SPADSD needs to be differentiated from craniopharyngioma. The latter originates from the pituitary stalk, and the lesion is often located in the suprasellar region. The normal pituitary can usually be observed on MRI. Tumors often appear as cystic and solid, and fewer solid tumors are often similar to pituitary adenomas. The composition of craniopharyngioma is complex; calcification is commonly seen on CT, and the signal is variable in MRI. The cystic part may have low, equal or high signal due to varying protein content, high signal or low signal in T2. The solid part has equal signal in T1, and slightly higher signal in T2. In the enhanced phase, the tumor parenchyma and the wall of the capsule show uneven enhancement. During the intraoperative resection of craniopharyngioma, it is necessary to determine the relationship between the tumor and the pituitary stalk. When the trans-infundibular craniopharyngioma is matched, the pituitary stalk should not be retained. At this time, the identification of pituitary adenomas is particularly important. The treatment of pituitary adenomas should not permanently damage the pituitary stalk. This is particularly important for differentiation of SPADSD from craniopharyngioma.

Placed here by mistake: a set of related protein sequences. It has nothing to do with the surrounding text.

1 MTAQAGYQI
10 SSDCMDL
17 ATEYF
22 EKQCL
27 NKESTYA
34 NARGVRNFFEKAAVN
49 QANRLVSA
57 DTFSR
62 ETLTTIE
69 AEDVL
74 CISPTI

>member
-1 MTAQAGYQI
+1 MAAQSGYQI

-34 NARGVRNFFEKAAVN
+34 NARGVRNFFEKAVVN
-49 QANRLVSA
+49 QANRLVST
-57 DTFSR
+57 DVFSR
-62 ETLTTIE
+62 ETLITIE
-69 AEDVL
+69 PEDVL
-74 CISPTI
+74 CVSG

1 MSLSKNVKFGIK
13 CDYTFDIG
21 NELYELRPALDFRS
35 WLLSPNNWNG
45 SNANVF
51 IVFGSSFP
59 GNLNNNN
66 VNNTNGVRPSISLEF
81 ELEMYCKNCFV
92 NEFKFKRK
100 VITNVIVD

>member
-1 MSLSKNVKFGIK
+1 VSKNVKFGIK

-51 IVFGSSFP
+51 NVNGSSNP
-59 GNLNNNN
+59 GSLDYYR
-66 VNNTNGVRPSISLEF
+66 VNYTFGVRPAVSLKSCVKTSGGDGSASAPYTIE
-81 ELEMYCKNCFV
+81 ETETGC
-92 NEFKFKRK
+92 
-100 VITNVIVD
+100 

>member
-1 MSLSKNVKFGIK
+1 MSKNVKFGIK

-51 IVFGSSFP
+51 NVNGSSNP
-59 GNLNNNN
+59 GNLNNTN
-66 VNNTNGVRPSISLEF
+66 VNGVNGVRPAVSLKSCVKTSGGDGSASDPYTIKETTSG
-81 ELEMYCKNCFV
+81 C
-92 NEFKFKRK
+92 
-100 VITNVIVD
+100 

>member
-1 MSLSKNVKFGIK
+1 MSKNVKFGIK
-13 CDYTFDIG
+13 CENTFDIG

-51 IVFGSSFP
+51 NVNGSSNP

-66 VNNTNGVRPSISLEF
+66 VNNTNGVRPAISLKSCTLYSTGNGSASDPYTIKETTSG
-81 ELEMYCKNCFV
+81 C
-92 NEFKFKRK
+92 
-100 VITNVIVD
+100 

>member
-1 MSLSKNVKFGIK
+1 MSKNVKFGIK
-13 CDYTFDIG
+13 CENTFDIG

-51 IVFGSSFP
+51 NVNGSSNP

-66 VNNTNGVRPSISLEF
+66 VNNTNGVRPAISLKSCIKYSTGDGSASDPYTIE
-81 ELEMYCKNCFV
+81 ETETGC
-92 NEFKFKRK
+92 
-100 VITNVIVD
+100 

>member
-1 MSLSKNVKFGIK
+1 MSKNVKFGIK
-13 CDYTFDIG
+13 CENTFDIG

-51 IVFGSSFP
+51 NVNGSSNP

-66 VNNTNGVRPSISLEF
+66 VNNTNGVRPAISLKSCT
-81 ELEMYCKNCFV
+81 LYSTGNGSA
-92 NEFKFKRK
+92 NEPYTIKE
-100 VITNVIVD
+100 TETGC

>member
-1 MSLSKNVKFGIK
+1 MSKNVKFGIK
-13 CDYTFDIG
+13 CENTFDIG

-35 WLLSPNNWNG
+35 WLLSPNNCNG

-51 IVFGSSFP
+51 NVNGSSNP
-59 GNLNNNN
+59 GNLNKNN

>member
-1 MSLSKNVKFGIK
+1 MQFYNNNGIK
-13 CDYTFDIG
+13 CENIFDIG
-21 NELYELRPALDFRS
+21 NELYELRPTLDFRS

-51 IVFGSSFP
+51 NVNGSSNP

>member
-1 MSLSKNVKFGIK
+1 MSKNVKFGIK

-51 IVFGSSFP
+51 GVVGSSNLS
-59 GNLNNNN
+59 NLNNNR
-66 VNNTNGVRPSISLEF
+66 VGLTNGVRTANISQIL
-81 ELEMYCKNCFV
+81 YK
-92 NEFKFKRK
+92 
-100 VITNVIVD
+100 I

Tuberculum sellae meningioma
Roughly 8% of meningiomas occur in the saddle, and most originate from saddle nodules. On MRI, tumors show equal signals in T1 and T2, with clear boundaries, and a substantially uniform enhancement phase. The tumor grows along the meninges and on both sides, with frequent appearance of the meningeal tail sign. The difficulty in the treatment of saddle nodule meningioma is that the tumor is rich in blood supply and is connected to the surrounding blood vessels. Behind the optic chiasm, the adhesion is extremely tight. During treatment, particular attention should be paid to the relationship of the tumor to the superior pituitary and anterior cerebral arteries. The treatment of the relationship between the optic chiasm and the tumor is also applicable to SPADSD. Lacking effective dura mater or even separation of the arachnoid membrane, SPADSD is in direct contact with the optic chiasm. Therefore, during surgery, a bone window should be opened to the saddle nodule first, and the anterior skull base dura mater should be cut open to expose the optic chiasm that will lay the foundation for the subsequent step of treating the tumor behind the chiasm.